Is there a contradiction between the tight link between our Global Stock Market Factor and global capital inflows, lending support to the presence of a policy dilemma (Rey 2015), and the evidence of a classical trilemma? Not necessarily, as the policy regimes may change through time, reinforcing or weakening the link between global risk and capital flows. Figure 3 shows the average level of de jure capital account liberalisation and the share of countries adopting a strict peg in our sample in the 1990s, the 2000s, and since 2010.
Figure 3 Policy regimes and sensitivity of total gross capital inflows to the global stock market factor (GSMF) since the 1990s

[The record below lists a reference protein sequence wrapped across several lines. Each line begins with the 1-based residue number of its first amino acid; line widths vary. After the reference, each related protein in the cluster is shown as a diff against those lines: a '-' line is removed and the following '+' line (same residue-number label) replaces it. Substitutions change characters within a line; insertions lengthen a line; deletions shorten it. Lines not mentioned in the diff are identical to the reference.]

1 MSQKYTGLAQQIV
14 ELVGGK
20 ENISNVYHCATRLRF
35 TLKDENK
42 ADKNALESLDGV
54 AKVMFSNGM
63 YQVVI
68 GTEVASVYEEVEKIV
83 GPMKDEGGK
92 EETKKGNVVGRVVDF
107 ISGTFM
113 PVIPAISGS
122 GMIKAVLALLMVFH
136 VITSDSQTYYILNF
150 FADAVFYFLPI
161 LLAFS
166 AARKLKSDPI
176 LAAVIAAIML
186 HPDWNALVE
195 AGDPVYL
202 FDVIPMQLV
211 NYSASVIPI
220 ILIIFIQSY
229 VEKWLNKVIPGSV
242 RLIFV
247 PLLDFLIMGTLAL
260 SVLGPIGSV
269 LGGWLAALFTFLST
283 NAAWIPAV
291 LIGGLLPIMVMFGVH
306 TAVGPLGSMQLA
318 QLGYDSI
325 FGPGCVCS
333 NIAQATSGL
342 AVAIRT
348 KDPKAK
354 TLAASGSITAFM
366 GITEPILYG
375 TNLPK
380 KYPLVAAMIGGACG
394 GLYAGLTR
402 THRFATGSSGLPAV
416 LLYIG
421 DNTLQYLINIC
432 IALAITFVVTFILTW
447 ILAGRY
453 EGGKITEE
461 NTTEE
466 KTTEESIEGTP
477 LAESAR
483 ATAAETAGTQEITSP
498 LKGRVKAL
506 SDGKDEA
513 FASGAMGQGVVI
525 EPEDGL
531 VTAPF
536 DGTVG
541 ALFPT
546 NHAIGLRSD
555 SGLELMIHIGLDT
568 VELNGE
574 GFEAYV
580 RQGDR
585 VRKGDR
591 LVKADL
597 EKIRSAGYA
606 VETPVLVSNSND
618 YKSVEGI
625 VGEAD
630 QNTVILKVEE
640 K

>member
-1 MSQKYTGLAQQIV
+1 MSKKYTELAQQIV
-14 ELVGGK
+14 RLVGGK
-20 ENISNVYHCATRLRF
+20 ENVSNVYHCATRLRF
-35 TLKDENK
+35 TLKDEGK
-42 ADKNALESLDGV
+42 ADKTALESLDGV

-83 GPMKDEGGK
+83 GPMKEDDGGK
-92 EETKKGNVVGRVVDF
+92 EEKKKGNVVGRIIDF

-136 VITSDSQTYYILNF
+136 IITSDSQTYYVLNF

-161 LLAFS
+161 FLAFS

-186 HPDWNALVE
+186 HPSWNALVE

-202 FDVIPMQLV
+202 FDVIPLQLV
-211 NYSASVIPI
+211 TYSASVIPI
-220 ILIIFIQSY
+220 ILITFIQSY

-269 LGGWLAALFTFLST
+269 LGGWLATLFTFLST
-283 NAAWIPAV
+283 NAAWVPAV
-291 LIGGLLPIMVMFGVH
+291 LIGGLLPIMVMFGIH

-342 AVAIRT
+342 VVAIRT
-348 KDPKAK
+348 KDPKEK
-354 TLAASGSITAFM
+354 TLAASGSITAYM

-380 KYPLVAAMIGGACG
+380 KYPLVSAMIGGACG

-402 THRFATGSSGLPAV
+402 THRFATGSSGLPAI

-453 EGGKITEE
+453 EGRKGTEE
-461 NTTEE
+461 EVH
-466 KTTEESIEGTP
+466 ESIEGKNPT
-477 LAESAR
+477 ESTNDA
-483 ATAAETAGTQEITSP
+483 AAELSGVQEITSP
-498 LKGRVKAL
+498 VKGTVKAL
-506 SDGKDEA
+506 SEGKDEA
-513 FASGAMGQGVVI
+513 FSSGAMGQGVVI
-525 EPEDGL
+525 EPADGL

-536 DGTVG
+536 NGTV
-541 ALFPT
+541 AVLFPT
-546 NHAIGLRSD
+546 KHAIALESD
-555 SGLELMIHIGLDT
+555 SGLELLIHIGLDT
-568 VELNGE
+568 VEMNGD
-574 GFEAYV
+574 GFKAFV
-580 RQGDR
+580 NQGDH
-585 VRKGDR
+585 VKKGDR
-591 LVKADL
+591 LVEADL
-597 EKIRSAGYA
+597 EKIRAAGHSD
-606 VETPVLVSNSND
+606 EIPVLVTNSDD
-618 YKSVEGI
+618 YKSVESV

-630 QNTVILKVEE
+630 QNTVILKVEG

Notes: the normalised Chinn-Ito (2006) index is a measure of de jure capital account openness ranging between 0 (completely closed) and 1 (fully open). Strict pegs are defined according to the de facto exchange rate arrangement classification by Obstfeld et al. (2010). The last three columns report the absolute value of the coefficient associated with the Global Stock Market Factor (GSMF) in the benchmark panel fixed-effects model for total capital inflows, estimated across the three sub-samples.
Both measures tend to increase over time. The higher these two measures, the stronger the expected sensitivity of capital flows to global risk according to the trilemma. Indeed, this is exactly what we find once we re-estimate the impact of global risk on capital flows in our empirical model across these three decades.